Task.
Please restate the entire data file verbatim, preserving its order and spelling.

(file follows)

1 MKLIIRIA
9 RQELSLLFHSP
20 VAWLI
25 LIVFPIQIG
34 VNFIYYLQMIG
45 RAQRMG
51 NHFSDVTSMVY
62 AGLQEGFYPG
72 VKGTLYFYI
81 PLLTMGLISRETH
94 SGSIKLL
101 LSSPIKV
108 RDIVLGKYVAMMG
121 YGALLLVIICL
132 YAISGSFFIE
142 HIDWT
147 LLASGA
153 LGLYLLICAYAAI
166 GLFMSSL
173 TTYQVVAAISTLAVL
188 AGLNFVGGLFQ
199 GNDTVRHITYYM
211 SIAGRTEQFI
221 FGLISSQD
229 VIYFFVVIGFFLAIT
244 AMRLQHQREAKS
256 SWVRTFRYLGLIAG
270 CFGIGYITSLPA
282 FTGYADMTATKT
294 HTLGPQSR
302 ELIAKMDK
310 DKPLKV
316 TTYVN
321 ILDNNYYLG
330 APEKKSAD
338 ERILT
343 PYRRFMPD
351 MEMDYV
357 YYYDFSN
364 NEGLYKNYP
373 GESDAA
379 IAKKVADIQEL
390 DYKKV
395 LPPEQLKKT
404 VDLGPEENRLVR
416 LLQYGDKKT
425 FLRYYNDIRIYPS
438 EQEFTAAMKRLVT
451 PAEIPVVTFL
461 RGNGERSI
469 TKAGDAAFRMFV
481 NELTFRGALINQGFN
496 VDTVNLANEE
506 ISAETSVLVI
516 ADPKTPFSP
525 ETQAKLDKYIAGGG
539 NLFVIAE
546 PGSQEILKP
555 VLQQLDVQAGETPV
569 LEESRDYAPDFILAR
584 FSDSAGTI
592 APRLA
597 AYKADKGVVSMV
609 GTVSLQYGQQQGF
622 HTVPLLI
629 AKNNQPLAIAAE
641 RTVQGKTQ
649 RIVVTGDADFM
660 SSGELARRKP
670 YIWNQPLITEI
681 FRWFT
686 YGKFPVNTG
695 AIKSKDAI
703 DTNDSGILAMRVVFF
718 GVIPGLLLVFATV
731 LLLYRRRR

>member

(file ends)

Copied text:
1 MKLIIRIA
9 RQELSLLFHSP
20 VAWLI
25 LIVFPIQIG
34 VNFIYYLQMIG
45 RAQRMG
51 NHFSDVTSMVY
62 AGLQEGFYPG
72 VKGTLYFYI
81 PLLTMGLISRETH
94 SGSIKLL
101 LSSPIKV
108 RDIVLGKYVAMMG
121 YGALLLVIICL
132 YAISGSFFIE
142 HIDWT
147 LLASGA
153 LGLYLLICAYAAI
166 GLFMSSL
173 TTYQVVAAISTLAVL
188 AGLNFVGGLFQ
199 GNDTVRHITYYM
211 SIAGRTEQFI
221 FGLISSQD
229 VIYFFVVIGFFLAIT
244 AMRLQHQREAKS
256 SWVRTFRYLGLIAG
270 CFGIGYITSLPA
282 FTGYADMTATKT
294 HTLGPQSR
302 ELIAKMDK
310 DKPLKV
316 TTYVN
321 ILDNNYYLG
330 APEKKSAD
338 ERILT
343 PYRRFMPD
351 MEMDYV
357 YYYDFSN
364 NEGLYKNYP
373 GESDAA
379 IAKKVADIQEL
390 DYKKV
395 LPPEQLKKT
404 VDLGPEENRLVR
416 LLQYGDKKT
425 FLRYYNDIRIYPS
438 EQEFTAAMKRLVT
451 PAEIPVVTFL
461 RGNGERSI
469 TKAGDAAFRMFV
481 NELTFRGALINQGFN
496 VDTVNLANEE
506 ISAETSVLVI
516 ADPKTPFSP
525 ETQAKLDKYIAGGG
539 NLFVIAE
546 PGSQEILKP
555 VLQQLDVQAGETPV
569 LEESRDYAPDFILAR
584 FSDSAGTI
592 APRLA
597 AYKADKGVVSMV
609 GTVSLQYGQQQGF
622 HTVPLLI
629 AKNNQPLAIAAE
641 RTVQGKTQ
649 RIVVTGDADFM
660 SSGELARRKP
670 YIWNQPLITEI
681 FRWFT
686 YGKFPVNTG
695 AIKSKDAI
703 DTNDSGILAMRVVFF
718 GVIPGLLLVFATV
731 LLLYRRRR

>member